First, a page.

China’s ability to move quickly on military sales is costing the United States in two key regions and could have even more dire consequences in the years to come, top U.S. military officers are warning lawmakers.
The blunt assessments from the commanders of U.S. Central Command, which oversees American forces in the Middle East and South Asia, and from U.S. Africa Command come as a growing number of defense officials voice concerns about the rapid military modernization that has already made China the Pentagon’s “pacing challenge.”
“This is a race to integrate before China can penetrate,” Central Command’s General Michael Kurilla told members of the Senate Armed Services Committee on Thursday, pointing to an 80% increase in Chinese military sales to the region over the past 10 years.
“Our security partners have real security needs, and we are losing our ability to provide our equipment,” he said, citing long waits for U.S. military sales to be approved and for the equipment to be delivered.
“What China does is they come in [and] they open up their entire catalog. They give them express shipping. They give them no end-user agreement. And they give them financing,” Kurilla said. “They are much faster.”
Africa Command’s General Michael Langley shared a similar story regarding U.S. partners on the African continent.
“Even with our significant security cooperation initiative, that process is not any faster,” Langley said.
“The sense of urgency, especially in West Africa, across the Sahel, across Ghana, Cote d’Ivoire, Benin and Togo, they need equipment. They need weapons now,” he told lawmakers. “So, they make choices, and they make the wrong choices in going with the PRC or Russia for, especially, lethal aid.”
Such concerns about China’s weapons sales are not new and have persisted despite Washington’s overall dominance in arms exports.
According to data from the Stockholm International Peace Research Institute (SIPRI), the U.S. was the world’s top weapons exporter from 2018 to 2022, accounting for 40% of all arms exports. China ranked fourth, accounting for just over 5% of sales.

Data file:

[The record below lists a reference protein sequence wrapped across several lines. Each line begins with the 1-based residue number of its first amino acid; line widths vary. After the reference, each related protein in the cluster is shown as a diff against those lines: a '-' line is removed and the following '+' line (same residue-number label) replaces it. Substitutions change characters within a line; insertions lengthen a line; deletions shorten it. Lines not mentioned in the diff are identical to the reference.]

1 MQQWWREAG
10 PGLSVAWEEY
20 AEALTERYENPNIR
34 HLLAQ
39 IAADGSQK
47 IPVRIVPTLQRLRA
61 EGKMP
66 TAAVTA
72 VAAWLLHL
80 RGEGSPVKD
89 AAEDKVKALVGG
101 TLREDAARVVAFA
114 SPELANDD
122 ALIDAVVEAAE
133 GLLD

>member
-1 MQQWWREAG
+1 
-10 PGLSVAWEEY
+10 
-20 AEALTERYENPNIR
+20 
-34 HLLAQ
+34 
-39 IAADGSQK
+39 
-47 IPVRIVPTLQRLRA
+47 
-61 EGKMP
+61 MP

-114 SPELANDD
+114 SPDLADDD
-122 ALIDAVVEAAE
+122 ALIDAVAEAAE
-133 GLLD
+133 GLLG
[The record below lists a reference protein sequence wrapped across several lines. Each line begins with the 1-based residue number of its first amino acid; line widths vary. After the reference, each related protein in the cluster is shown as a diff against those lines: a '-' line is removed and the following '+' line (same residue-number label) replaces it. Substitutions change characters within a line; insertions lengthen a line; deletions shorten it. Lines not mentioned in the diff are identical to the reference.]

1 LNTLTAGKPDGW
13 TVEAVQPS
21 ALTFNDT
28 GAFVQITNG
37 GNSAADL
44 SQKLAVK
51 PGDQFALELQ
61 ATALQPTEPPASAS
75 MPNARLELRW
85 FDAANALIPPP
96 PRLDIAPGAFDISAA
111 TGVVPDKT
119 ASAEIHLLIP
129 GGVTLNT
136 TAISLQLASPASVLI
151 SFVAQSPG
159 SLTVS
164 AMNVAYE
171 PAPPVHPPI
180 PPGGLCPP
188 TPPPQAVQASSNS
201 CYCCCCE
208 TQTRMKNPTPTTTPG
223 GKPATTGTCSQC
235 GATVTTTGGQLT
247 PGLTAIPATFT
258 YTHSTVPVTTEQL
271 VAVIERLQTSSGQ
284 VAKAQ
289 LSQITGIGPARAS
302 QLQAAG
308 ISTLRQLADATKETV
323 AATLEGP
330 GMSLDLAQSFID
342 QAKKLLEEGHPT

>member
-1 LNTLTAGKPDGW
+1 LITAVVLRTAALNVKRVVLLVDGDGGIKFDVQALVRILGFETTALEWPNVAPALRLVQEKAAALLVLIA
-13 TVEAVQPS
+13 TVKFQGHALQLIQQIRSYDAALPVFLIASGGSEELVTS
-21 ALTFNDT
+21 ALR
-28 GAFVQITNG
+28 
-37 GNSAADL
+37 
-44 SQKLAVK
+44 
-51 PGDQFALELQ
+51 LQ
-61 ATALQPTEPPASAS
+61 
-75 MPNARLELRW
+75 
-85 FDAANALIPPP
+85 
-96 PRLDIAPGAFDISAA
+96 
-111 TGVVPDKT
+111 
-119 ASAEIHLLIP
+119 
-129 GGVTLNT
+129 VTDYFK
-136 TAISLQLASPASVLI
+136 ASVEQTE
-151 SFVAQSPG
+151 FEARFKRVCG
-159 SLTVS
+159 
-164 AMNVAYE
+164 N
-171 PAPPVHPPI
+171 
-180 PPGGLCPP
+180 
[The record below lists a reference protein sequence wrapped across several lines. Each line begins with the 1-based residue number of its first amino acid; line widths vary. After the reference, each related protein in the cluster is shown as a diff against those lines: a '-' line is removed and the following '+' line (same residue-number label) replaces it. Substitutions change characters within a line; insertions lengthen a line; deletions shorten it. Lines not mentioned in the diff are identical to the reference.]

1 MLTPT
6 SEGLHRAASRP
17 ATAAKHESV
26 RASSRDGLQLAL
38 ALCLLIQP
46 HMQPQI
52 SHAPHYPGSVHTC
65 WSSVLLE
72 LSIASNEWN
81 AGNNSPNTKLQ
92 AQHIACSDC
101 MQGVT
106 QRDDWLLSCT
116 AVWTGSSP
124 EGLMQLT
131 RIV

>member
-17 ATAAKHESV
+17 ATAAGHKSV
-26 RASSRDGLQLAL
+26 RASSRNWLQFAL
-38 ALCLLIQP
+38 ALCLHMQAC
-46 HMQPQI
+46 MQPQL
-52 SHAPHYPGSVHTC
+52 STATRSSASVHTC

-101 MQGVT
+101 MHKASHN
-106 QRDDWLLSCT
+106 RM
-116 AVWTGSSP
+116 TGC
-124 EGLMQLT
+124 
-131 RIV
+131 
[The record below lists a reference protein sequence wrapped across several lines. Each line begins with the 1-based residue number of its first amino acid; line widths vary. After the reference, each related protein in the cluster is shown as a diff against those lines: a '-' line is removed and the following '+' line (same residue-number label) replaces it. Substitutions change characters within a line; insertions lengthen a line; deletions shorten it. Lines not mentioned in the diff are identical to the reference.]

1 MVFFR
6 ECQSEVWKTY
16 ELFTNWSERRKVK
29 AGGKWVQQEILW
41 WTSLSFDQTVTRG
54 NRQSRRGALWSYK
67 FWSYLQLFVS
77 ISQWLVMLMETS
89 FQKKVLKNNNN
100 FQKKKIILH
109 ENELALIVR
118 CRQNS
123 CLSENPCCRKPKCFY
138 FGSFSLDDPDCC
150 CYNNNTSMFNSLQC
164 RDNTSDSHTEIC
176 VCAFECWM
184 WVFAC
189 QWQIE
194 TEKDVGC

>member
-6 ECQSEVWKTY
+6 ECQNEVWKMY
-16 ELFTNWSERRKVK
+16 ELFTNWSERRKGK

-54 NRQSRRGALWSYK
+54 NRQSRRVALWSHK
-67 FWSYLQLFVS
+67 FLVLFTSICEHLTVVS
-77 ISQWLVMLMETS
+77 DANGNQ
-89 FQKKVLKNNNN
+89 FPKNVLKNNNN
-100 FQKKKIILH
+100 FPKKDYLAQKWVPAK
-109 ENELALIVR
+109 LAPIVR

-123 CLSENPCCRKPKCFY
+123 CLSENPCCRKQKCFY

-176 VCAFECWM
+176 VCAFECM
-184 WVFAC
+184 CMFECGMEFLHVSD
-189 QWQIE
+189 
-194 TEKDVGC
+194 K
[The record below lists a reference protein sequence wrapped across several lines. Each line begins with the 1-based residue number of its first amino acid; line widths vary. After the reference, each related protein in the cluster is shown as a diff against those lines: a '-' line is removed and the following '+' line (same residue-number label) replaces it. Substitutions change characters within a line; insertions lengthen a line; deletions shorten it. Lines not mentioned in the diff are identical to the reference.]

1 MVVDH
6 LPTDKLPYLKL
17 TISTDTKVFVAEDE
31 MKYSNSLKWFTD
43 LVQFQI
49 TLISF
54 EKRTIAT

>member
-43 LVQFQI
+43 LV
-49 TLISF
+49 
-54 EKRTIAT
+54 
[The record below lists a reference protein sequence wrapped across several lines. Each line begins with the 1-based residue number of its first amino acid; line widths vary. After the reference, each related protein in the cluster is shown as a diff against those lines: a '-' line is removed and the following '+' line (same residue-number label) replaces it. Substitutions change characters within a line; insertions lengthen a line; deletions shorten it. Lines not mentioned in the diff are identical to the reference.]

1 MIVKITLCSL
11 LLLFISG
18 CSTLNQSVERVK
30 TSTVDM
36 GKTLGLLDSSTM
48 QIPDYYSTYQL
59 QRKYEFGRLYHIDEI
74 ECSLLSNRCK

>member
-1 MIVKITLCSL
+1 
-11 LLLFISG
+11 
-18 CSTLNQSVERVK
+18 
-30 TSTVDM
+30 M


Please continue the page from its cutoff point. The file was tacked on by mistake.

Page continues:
State Department data released earlier this year said arms sales by the U.S. government jumped even higher, growing by almost 50% in fiscal year 2022 to $51.9 billion, buoyed in part by the war in Ukraine. Commercial arms sales also increased, hitting $153.7 billion.
Still, U.S. defense and intelligence officials have been continually warning about the impact of arms deals between Beijing and African countries, in particular, for years. One report, in February 2020, noted China even then was supplementing the sales to African countries with military and technical training.
And SIPRI data, analyzed in a report issued this month by the Washington-based Atlantic Council, showed that China is gaining a considerable edge in sub-Saharan Africa, where Beijing recorded more than $2 billion in arms sales between 2010 and 2021, trailing only Russia.
More recently, between 2017 and 2020, Chinese arms exports to sub-Saharan Africa outpaced the United States by a ratio of nearly 3-to-1, the report said.
The commanders of CENTCOM and AFRICOM told lawmakers Thursday that the more China is able to make inroads with arms sales, the more the U.S. will struggle to work with countries that would otherwise choose to be partners with Washington.
“If there’s Chinese equipment there, we cannot integrate it with U.S. equipment,” Kurilla said.
“Whether that’s a radar or whether that’s an actual air defense system, we can’t let that touch our network based on what we know about the Chinese equipment,” he said, describing the Chinese outreach in the Middle East as aggressive.
But there are concerns from some researchers that the data, which give many cause for alarm, do not give a full picture.
Pieter Wezeman, a senior researcher with the SIPRI Arms Transfers program, said despite overall growth in Chinese arms exports over the past two decades, sales over the past five years fell by 23%.
“Expectations about Chinese arms exports based on the rapidly developing quality and advancement of the products that [they] have on offer haven’t really come true yet,” he said Wednesday at a webinar hosted by the Washington-based Stimson Center.
“We also see that China has not been able to become a major supplier to at least one region where you would expect it to have significant chances to develop as such, and that is in the Middle East,” Wezeman said. “We haven’t seen any major sales of things like submarines or combat aircraft to Saudi Arabia or Qatar or any of the other larger recipients in the Middle East. We’ve even seen that Chinese exports to Egypt have decreased.”